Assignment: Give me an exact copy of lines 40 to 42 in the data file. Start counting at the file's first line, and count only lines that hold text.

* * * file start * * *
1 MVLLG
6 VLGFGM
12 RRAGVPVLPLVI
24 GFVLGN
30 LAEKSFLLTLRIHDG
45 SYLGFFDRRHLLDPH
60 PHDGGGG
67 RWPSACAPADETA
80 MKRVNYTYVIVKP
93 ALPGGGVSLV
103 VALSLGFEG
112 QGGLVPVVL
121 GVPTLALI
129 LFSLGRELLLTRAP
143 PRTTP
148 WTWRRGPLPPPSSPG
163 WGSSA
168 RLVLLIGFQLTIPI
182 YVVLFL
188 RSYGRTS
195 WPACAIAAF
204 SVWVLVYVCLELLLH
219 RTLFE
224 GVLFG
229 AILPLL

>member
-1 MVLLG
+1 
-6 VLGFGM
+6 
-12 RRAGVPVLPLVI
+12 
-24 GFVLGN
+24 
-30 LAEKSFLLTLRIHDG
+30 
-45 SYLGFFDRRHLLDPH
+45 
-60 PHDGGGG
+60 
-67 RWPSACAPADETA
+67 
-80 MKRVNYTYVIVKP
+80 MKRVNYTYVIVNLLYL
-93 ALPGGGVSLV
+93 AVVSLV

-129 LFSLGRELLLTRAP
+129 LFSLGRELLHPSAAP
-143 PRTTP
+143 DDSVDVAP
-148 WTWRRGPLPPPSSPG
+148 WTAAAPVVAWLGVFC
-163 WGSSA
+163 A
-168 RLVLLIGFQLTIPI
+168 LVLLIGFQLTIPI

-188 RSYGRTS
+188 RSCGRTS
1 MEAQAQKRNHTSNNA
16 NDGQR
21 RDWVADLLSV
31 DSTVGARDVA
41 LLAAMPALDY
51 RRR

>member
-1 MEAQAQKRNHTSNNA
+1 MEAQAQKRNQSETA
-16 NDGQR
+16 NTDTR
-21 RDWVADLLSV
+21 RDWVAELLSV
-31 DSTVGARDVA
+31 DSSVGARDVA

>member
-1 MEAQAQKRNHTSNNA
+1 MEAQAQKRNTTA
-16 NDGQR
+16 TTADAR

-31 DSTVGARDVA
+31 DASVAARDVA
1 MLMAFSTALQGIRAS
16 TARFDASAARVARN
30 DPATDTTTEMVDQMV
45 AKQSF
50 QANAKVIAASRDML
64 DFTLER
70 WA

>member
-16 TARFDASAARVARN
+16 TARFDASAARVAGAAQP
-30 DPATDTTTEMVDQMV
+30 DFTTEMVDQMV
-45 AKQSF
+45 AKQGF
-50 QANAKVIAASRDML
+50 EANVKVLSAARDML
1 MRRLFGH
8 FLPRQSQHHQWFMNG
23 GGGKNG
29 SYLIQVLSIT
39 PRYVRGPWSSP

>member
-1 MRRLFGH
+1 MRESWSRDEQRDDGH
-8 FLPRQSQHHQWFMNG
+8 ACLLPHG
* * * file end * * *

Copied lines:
+60 
-67 RWPSACAPADETA
+67 